Hello again! Thanks for hanging with me as I’ve been away from the computer tending to my busy family! I’ve greatly missed blogging the last couple weeks, since it serves as such a therapeutic outlet for me. But as many of you know, life with little people is unpredictable and always full of surprises that keep us on our toes. And I wouldn’t have it any other way. Even through the crazy busy stretches, I’m reminded that it is an absolute honor to take care of my loves.
I feel like so much has happened since we last talked. I’ll try my best to catch you up a bit and cover the major things going on around here. The biggest news coming out of the Kuiper home this week is that our sweet little Emersyn got a cranial molding helmet! It’s likely that you’ve been out and about and seen a baby wearing one. Ever since docs started the campaign to have babies sleep on their backs about 10 years ago, a lot of babies have been spending so much time with pressure applied to the back of their head, which can result in a flat spot getting dramatic enough to need correction.
I’m certainly no expert on this topic, but have learned a fair amount about it since becoming a mom. Baylen actually had a flat spot too, but it was pretty mild, and after talking with a physical therapist (who was Ali’s mom and is SO knowledgeable!) about ways to reposition him, his head ended up rounding out just fine without a helmet.
This time around, I noticed the same problem developing with Emersyn. I mentioned it to her pediatrician at her one month appointment, and was referred to physical therapy. It turned out that on top of having plagiocephaly and brachycephaly, which are fancy words for saying she has a flat head, she also had very mild torticollis, so we worked with our therapist to correct it. After a couple weeks that was completely fixed, and we were left to deal with the flat spot.
We came to find out from our therapist, Jenny, who was absolutely amazing by the way, that flat head can be caused by the shape of the mother’s uterus and the position of the baby in utero, which explains why both Baylen and Emersyn had it. Emersyn was Baby A, which means she was lower and the first to come out and also the very squished twin. I carried Baylen and Emersyn EXTREMELY low, and actually remember asking the doctor if I could squish their heads because it was so uncomfortable! Yep, I did in fact squish ‘em.
Mckinley Jo, on the other hand, has a perfectly round head, because she lived higher up in the womb, and despite the amount of time she has spent on her back since coming out, which let me assure you is the exact same, if not more than her sister, still has a perfectly round head. SO, while I know a lot of flat heads are caused by spending too much time on the back, I for one know that it’s just not worth making yourself feel all guilty and bothered if your child ends up needing a helmet.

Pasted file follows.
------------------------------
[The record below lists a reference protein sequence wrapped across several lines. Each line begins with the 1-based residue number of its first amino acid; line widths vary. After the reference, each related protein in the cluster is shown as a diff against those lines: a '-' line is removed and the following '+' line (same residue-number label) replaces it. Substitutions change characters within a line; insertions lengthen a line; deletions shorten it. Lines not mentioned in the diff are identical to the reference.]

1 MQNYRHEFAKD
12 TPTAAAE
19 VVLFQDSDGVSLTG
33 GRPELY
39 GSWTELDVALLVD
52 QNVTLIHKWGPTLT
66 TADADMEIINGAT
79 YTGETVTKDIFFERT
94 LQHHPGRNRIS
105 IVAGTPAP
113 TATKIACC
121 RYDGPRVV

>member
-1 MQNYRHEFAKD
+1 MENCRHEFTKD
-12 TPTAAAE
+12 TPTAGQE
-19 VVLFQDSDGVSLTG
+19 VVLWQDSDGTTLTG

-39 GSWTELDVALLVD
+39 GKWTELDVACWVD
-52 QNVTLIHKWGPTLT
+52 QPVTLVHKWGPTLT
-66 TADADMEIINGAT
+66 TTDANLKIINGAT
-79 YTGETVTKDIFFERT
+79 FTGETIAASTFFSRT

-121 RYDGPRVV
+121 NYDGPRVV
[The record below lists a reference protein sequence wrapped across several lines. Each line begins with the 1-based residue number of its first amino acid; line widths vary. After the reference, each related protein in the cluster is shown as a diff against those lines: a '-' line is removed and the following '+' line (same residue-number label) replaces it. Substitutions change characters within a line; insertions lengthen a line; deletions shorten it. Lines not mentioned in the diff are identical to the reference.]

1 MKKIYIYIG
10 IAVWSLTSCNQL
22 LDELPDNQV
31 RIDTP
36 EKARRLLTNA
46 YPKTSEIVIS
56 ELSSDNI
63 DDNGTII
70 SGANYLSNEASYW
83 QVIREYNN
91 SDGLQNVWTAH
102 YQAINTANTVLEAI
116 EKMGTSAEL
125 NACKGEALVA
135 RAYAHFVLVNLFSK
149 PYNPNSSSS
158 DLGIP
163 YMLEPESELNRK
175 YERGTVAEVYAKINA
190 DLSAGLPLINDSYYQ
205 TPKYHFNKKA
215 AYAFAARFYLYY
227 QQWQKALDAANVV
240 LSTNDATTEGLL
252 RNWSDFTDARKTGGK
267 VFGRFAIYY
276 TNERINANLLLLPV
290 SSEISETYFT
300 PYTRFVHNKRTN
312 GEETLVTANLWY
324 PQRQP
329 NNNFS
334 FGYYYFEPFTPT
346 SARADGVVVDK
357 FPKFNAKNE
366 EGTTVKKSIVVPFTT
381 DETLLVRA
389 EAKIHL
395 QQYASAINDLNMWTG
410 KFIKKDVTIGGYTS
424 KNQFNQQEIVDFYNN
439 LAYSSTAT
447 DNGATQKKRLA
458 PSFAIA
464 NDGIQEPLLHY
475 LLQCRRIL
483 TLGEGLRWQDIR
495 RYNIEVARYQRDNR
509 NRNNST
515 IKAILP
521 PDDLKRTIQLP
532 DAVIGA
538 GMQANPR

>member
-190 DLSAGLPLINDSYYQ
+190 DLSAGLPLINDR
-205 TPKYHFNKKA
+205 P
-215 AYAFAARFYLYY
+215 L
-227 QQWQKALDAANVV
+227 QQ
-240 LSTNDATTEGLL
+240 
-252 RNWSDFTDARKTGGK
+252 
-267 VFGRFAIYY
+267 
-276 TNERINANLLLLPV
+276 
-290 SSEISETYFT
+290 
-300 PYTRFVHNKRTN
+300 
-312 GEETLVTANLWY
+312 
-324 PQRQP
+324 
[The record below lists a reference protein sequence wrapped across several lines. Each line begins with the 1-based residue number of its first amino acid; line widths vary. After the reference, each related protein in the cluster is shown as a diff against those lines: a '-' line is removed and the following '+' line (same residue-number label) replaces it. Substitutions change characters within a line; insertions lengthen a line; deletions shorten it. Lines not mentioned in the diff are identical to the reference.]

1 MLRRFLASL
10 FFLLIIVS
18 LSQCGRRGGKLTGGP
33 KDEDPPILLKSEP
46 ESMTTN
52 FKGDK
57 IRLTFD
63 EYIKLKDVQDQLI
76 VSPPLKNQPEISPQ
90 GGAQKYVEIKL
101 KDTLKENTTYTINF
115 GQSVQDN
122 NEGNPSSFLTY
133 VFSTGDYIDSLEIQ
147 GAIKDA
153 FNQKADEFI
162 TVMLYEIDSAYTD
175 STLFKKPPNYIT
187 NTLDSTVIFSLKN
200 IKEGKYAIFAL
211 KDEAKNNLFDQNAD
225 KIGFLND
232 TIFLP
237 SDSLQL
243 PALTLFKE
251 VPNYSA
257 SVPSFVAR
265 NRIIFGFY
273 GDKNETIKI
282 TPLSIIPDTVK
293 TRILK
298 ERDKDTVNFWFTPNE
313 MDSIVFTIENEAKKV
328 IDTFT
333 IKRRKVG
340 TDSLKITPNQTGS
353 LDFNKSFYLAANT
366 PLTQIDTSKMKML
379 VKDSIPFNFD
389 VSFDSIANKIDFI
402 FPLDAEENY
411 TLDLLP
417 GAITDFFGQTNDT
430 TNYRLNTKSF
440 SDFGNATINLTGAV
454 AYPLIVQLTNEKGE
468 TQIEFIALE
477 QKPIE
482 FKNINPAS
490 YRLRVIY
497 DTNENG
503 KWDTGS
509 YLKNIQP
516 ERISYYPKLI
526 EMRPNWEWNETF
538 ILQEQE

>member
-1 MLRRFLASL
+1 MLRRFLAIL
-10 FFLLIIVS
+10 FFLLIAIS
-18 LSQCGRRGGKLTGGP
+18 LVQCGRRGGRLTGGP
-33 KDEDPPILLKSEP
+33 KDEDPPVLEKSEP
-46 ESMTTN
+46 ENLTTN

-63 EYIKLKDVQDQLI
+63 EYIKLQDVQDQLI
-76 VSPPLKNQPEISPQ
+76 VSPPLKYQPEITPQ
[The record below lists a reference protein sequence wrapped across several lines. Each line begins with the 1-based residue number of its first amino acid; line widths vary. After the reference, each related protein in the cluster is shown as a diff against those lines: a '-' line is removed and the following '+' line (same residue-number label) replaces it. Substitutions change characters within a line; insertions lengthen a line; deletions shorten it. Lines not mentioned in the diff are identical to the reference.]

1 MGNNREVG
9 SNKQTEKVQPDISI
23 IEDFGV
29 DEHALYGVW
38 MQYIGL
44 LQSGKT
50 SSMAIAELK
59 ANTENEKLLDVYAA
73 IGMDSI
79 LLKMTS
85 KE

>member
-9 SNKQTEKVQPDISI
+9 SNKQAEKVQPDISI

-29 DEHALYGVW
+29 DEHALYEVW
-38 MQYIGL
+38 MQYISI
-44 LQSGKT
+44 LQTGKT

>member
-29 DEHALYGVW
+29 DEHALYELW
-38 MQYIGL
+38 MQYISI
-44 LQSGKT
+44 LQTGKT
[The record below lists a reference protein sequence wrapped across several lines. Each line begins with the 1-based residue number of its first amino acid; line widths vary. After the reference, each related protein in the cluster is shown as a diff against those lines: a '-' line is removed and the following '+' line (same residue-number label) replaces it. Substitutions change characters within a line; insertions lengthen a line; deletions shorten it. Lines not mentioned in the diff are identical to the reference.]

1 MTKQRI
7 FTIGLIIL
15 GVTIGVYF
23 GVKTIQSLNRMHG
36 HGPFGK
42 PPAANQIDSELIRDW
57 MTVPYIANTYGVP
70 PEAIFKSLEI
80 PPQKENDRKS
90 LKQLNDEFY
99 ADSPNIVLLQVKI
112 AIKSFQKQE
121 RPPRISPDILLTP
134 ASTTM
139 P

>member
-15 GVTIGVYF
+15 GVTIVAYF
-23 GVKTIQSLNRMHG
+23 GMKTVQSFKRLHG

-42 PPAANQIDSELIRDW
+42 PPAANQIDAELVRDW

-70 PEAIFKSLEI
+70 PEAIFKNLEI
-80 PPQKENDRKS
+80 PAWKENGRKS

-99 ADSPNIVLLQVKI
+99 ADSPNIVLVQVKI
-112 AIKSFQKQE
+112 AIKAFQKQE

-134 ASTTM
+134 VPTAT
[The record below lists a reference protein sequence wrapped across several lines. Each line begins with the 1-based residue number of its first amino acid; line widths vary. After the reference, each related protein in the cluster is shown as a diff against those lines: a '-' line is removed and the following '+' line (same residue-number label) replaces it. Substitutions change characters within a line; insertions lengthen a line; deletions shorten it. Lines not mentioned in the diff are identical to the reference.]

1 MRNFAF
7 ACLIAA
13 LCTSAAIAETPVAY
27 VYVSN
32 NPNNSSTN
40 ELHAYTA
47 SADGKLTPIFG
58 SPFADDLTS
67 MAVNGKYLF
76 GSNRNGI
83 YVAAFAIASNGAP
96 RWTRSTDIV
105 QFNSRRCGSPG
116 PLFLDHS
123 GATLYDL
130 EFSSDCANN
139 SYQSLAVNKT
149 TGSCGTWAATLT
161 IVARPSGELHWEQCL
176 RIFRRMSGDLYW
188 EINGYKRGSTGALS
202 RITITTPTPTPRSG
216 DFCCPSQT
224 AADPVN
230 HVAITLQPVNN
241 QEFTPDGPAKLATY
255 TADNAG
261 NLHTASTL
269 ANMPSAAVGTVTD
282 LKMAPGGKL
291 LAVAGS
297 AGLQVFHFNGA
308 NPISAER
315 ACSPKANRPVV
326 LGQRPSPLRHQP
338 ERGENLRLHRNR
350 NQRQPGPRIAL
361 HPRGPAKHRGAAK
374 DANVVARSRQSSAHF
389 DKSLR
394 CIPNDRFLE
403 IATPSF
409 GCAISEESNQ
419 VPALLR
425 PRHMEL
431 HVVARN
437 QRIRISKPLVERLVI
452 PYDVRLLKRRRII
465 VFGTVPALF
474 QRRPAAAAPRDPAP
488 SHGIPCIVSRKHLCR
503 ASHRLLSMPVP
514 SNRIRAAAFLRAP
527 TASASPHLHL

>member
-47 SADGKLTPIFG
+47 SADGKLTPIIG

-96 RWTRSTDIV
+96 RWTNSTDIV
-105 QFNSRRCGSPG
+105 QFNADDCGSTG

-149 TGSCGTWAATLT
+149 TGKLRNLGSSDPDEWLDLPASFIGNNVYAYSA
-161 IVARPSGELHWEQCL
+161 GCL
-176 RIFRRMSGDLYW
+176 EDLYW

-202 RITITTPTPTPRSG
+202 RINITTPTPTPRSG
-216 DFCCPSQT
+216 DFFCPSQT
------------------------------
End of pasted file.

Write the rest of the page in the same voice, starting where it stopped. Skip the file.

No amount of tummy time was going to correct poor Emmy’s flat spot. It was just too severe. The great news is that since we put her in the helmet so young, her head still has so much to grow, and she too will have a beautifully round head like her sister.
Emotionally, I wasn’t sure how I’d feel about the helmet, but honestly mostly all I feel is a sense of relief that I have help fixing her little head. I have enough to keep me busy these days and it’s nice to know I don’t have to worry about it anymore and that a few months in a helmet is all it will take.
There are moments when I go to kiss her sweet head that make me tear up a little bit, but she doesn’t seem to mind her new accessory at all, and that gives me a lot of comfort. We started with an hour on day one, and at day four today we went 8 hours and she was happy for the most part. Starting tomorrow she’ll have to wear it for 23 hours a day so that we can maximize any growth that happens. The helmet doesn’t reshape the head, but rather places holds on the areas that are already grown and redirects growth to the flat areas. Since we don’t know when exactly that growth happens throughout the day, that’s why she needs to wear it most of the time.
I truly am thankful for the timing of the therapy and how all this played out. I’m grateful for the solution being so streamlined and approachable. I’m thankful for the Orthotist who spent an hour and a half with us on Friday morning to make sure the helmet fit just perfectly. We are truly blessed to have access to passionate and specialized healthcare providers. There have been many little blessings along the way, and as we continue I’m sure there will also be challenges, but hey, if this is the biggest complication we’ve come across on our twin journey, I’d say we lucked out.
And speaking of complications, when Emersyn finishes her time in the helmet, these two ladies are going to give us a run for our money when it comes to telling them apart. They are already looking so much more “identical!”
Have any of you been through a helmet experience with a little one? Any tips for a newbie?
Or do you have a little one who may be in need of a helmet? I SO appreciated this blog post from my twin mom friend, Caisa, all about her experience with helmets on her boys. She is AWESOME and seriously one of the most positive women I’ve come across. I also happen to have the honor to be on her mom’s panel that is starting up…check it out!
That’s all for now…we’ll talk again soon!